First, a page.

In a week where contestants for the Miss USA pageant were asked their views on evolution in schools (via Ben Goldacre, ta), we once again find ourselves baffled by the answers given by otherwise sentient human beings. While we should really feel a little gratified that the eventual winner was the self-confessed ‘huge science geek’ from California who was forthright in her support for evolution and the Big Bang theory, we should also be chastened by the answers given by most of the other empowered, alert women cross examined in the piece. Most declared it to be a choice, that both should be taught in schools, while the women from more conservative states predictably noted that God made them with a purpose (Miss Alaska, presumably refrerring to the swimsuit section) and that evolution was therefore something with which they could not agree, even though ‘you can never have too much knowledge’ (Miss. Kentucky). If you get the chance to see Miss Indiana, about 4.35 in the full video, do: a classic kick to touch that convinces no-one. Big shout out to Miss Minnesota, who might as well have lit up a crack pipe when she references the Pope on the subject. You go, Catholic girl.

The recent debate to find the most right-wing person in America

I have several problems with this issue, not least having to watch the women squirm a little when asked a question they knew had to be answered in a certain way: letting the whiff of success get in the way of one’s beliefs indicts the whole process. Of course the Miss USA pageant is not the place to air one’s leftfield views (or so we thought until the leftie Californian actually won), but it does show how such controversy has a chilling effect on expression. Look at the Republican contenders for next year’s Presidential election and you’ll see a selection of intelligent people all vying to be more extremely right-wing than the others. It’s under this penumbra that mad laws get passed, that ‘progressive’ or ‘liberal’ become terms of abuse. It helps nobody. But look at the premise behind most of these answers: evolution and creationism are posited as rival beliefs. I find this intriguing.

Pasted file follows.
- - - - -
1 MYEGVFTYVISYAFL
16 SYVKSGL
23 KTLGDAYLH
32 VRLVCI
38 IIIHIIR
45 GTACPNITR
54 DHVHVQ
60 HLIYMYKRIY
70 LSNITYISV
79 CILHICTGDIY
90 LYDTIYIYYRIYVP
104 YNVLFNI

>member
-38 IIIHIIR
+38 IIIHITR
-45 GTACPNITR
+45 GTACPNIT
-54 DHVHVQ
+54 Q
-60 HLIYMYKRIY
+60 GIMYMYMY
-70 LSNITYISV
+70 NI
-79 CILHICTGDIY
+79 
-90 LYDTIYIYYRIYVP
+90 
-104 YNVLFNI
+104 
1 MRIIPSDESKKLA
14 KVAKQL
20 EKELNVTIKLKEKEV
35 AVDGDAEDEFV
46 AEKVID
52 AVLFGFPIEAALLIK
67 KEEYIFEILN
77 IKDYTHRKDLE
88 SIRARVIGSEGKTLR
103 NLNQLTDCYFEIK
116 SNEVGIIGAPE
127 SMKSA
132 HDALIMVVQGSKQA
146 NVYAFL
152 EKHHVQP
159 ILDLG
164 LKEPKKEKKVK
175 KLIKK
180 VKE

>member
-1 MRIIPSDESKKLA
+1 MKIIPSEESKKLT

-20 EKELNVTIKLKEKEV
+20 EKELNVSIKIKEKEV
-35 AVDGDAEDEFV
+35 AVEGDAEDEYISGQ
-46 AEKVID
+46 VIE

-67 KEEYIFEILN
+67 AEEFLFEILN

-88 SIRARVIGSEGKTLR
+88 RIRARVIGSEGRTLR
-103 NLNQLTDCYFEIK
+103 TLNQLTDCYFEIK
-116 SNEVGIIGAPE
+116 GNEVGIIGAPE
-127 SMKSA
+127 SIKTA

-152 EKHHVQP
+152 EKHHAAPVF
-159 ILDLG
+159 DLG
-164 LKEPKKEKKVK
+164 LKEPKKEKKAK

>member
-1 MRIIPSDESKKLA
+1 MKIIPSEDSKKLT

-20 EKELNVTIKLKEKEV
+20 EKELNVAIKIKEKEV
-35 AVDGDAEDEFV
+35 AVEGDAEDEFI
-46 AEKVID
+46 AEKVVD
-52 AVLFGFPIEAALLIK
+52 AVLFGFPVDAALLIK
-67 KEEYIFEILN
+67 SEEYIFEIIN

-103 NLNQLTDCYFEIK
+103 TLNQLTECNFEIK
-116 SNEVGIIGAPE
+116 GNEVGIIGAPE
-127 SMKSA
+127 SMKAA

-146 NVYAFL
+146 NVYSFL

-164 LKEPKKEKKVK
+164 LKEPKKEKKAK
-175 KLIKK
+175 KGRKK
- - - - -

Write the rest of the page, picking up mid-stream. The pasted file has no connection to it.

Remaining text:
This issue is one which has the potential to rive education in America, an issue that already has. When evolution as a theory is posited alongside creationism, as either a science or a matter of religious faith, I have to draw a line. It’s been said many times and much more eloquently than I can declare it, but evolution is not a matter of faith and should in no way involve one having to compromise one’s belief. It’s science, and we evaluate science based on how the theory stands up to scrutiny, how well evidence supports it and whether exceptions outweigh the rule. It allows us to change our minds, to step back, to step down.

Religion is your own business. If you’re secure in your beliefs I think there’s little I can do to sway you but I wouldn’t want to, so we’re both good to go. On the other hand, there is little to be said for the attempts of those on the fundamentalist side of things to block the teaching of evolution in schools. Evolution is a theory, and a well developed one as theories go. If you look at the evidence of fossils, of embryology and of plant and animal life all around us and can’t see how the theory of evolution actually increases the awe we should feel at the complexity and love of creation then you’re really putting the cart before the horse. Instead of God having created a world where life adapts and develops to meet different challenges offered by other developments, what fundamentalist belief offers is that fossils were left there to test our faith, that scientific progress is not a gift from God but some kind of human imperfection from which true believers will be raptured one of these days. So the implication is that God puts some stuff out there to take the mickey out of us? Shouldn’t the argument for God’s abiding love be strengthened by the theory of evolution? It’s no more provable than denying God’s abiding love so it remains a question of faith, but nobody is offering (well, nobody in science classes, anyway) evolution as a faith. It’s a theory. I keep saying it. Learn about it in Science class and then go across the hall and ponder the metaphysical implications of what you’ve learned.